They need to accept that we can all make our own decisions, they cannot live our lives for us.
What do you want people to take from the video?
If you’ve found true love, hold onto it, no matter what.
And if you’re a parent standing in the way of true love, let go and accept that times are changing.
If the Royal Family can accept it, then they should too.
Mixed marriages find it very difficult to ‘fit in’ into Desi society – what do you think are the biggest challenges?
Well, our grandparents and parents came to this country with nothing but their culture and traditions.
In some cases, we should be very grateful that they kept them alive because it has shaped us all and changed American, Canadian and British culture in so many amazing ways.
It’s brought much more understanding between the East and the West.
But at the same time, some aspects of our culture are incredibly negative and were essentially designed to maintain the status quo. I mean, just think of the caste system.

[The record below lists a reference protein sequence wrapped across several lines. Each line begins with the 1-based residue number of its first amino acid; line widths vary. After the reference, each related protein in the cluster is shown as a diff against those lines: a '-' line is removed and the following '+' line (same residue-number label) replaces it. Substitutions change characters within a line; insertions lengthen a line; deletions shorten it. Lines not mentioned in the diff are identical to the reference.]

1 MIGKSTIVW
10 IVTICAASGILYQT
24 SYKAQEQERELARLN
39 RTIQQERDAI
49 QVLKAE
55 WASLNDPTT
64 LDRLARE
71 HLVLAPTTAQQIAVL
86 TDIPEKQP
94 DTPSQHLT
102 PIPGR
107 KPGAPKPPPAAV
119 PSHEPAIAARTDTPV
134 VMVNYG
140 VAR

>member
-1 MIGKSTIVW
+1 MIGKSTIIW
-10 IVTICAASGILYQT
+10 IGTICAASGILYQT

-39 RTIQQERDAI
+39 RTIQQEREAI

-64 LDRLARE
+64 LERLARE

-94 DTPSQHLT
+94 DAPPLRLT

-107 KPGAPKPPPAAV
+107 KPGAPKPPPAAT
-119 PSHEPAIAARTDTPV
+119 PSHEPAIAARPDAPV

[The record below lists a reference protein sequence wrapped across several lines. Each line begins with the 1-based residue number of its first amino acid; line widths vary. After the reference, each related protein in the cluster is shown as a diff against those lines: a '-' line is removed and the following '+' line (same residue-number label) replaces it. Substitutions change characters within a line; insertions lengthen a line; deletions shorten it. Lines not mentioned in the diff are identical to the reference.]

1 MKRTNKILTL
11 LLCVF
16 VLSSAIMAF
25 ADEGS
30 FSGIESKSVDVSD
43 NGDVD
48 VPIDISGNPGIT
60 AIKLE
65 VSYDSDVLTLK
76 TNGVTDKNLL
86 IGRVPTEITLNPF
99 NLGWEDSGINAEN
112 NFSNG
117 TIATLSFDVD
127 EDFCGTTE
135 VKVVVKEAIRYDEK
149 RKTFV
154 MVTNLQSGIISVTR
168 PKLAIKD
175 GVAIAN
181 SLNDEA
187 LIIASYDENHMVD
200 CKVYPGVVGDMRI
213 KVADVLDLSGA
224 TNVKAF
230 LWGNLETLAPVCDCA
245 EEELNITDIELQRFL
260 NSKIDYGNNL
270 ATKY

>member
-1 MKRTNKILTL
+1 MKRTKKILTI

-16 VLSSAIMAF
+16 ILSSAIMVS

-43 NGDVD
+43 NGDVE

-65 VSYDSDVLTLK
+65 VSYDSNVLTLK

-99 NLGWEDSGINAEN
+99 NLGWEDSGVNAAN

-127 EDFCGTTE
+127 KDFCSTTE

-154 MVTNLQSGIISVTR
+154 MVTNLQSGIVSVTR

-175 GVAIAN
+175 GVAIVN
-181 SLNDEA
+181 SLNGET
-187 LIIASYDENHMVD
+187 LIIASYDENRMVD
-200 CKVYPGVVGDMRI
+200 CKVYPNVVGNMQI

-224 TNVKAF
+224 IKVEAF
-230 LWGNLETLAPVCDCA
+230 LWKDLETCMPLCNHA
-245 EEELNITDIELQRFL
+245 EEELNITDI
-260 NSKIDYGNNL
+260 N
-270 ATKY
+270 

Desi society can keep its rich heritage and identity alive without being elitist or racist. We have a duty to maintain all of the incredibly positive aspects of our identity, but we also have a duty to get rid of the negative aspects too.
There are many who have relationships knowing they are going to marry someone else, even within Desi society. Do you feel many do this with interracial relationships?
From my experience, yes lots of Asians do, and it usually comes as total shock and devastation to their partner.
I think you often find that University is a time where a lot of Desi students find themselves and discover sex, romance and love. But it’s bittersweet because they know in their heart of hearts, this is the only time they will ever have control of their own lives.